NASA’s Perseverance rover has discovered some strange and intriguing Martian terrain. The rover has found a balancing boulder and snake-head rock on a butte. Buttes are tall, flat-topped, steep-sided towers of rock created by gradual wear of earth caused by the elements.
The butte seems to be a part of an ancient river delta that probably existed within the 28-mile-wide (45 kilometers) Jezero Crater. Perseverance Mars Rover and its companion, the Ingenuity helicopter landed here on February 21.
Perseverance discovers ‘shiny’ item
The Perseverance Mars Rover has also made another piece of unexpected discovery on Mars. The Rover spotted a very ‘shiny’ item and sent back pictures of the discovery. The metal like object raised curiosity among scientists and followers, some of whom speculated that the ‘shiny’ metal object could be from ‘alien’ life forms.
But experts have rebutted the speculation and said that the ‘shiny’ metal object was NASA Materiel. They say that the object could be part of a ‘thermal blanket’ belonging to NASA and is likely from a rocket powered jet pack.
A close inspection shows tiny dots on the object, which is normal for a thermal blanket. A representative for Nasa said they’re certain it’s part of a thermal blanket but do not know from which part of the spacecraft.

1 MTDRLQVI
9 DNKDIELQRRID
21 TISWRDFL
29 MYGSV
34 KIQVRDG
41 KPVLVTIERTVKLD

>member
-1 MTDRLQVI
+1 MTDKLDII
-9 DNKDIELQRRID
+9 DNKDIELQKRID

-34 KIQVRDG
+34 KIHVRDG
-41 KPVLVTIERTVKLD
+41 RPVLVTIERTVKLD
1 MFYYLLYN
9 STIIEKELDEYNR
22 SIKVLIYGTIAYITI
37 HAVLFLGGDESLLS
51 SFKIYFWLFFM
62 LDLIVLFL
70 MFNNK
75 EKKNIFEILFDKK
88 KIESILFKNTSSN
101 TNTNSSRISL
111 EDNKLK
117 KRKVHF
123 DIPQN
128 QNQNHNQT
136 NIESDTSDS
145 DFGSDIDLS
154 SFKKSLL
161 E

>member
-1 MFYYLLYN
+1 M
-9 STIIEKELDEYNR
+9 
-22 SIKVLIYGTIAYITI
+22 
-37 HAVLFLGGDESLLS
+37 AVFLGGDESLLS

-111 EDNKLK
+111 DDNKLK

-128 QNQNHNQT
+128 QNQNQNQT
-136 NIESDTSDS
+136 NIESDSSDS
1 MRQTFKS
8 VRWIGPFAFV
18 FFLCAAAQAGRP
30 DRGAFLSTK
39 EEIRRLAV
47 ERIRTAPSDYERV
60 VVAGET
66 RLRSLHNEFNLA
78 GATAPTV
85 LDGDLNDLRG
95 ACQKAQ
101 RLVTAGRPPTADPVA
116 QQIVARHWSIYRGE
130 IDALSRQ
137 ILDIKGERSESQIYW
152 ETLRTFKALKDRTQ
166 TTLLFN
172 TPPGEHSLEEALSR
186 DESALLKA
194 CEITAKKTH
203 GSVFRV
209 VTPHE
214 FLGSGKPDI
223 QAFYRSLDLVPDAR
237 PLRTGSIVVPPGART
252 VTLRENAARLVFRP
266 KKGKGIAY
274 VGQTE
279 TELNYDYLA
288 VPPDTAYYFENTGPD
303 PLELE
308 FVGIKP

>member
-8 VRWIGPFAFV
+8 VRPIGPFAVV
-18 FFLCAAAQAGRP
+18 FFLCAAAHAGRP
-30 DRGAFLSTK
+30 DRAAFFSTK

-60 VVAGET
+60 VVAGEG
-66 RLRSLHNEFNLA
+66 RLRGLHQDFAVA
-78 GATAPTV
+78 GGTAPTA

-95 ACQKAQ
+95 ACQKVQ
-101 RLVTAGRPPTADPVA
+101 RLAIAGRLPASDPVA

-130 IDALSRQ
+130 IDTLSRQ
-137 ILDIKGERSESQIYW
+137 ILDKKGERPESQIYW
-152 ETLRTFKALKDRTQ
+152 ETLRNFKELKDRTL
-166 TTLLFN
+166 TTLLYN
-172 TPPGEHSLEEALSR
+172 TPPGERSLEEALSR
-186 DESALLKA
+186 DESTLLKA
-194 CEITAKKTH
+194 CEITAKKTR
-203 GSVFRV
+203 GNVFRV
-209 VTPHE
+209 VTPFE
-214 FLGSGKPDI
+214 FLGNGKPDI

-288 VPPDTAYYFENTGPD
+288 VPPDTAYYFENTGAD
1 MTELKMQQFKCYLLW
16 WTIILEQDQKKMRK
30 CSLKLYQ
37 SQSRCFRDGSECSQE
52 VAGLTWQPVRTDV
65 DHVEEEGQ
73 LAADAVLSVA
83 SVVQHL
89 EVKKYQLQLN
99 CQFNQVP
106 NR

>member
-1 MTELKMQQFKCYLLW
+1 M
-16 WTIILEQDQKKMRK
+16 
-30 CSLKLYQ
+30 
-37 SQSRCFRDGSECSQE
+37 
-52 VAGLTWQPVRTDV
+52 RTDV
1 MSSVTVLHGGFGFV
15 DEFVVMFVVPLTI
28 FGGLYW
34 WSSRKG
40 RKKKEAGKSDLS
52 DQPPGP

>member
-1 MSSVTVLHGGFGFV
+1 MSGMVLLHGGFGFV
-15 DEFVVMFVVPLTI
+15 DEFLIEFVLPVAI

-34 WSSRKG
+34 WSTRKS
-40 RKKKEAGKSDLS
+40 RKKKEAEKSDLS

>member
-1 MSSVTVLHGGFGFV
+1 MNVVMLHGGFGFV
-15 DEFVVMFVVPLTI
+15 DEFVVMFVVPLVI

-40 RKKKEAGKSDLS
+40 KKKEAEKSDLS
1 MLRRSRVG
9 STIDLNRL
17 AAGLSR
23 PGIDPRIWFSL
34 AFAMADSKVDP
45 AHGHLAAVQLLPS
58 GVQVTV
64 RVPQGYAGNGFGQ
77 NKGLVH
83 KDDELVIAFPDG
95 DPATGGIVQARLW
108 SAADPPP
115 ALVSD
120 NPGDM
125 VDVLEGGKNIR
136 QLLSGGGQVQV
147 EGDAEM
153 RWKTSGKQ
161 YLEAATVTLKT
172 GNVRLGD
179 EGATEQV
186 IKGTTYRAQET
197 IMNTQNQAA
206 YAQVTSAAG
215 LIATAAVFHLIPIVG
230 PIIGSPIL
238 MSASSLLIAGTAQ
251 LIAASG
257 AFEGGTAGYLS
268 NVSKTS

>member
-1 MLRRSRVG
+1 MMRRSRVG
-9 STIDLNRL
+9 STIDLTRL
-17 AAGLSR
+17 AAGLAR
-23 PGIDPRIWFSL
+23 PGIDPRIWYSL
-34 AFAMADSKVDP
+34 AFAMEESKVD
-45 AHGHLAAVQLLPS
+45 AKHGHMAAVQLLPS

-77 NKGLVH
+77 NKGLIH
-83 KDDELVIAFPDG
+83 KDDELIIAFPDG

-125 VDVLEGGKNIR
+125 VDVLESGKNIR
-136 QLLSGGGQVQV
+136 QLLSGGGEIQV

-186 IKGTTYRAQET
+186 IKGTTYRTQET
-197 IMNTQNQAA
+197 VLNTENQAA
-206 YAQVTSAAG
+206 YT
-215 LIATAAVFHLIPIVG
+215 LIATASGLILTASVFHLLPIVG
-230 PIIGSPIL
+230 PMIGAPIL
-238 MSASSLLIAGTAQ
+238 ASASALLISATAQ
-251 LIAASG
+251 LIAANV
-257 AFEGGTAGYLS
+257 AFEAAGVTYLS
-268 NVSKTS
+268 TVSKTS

Andrew Good from Nasa’s Jet Propulsion Laboratory (JPL) offered an explanation saying that, “Less definite is which part of the spacecraft it came from – the team thinks the descent stage is a good possibility – or how exactly it got here.”
“Descent stage crashed two kilometres away; whether it landed here after that crash or was blown by the wind isn’t something we know,” said the NASA engineer.
Curiosity discovers finger-like rocks
Meanwhile NASA’s Curiosity rover recently discovered finger-like rocks while traversing over the desert landscape and took some really good photographs with the vehicle’s Mast Camera. Curiosity discovered the rocks on Mount Sharp. The rover has been climbing the 3-mile-tall Martian Mountain for about eight years now.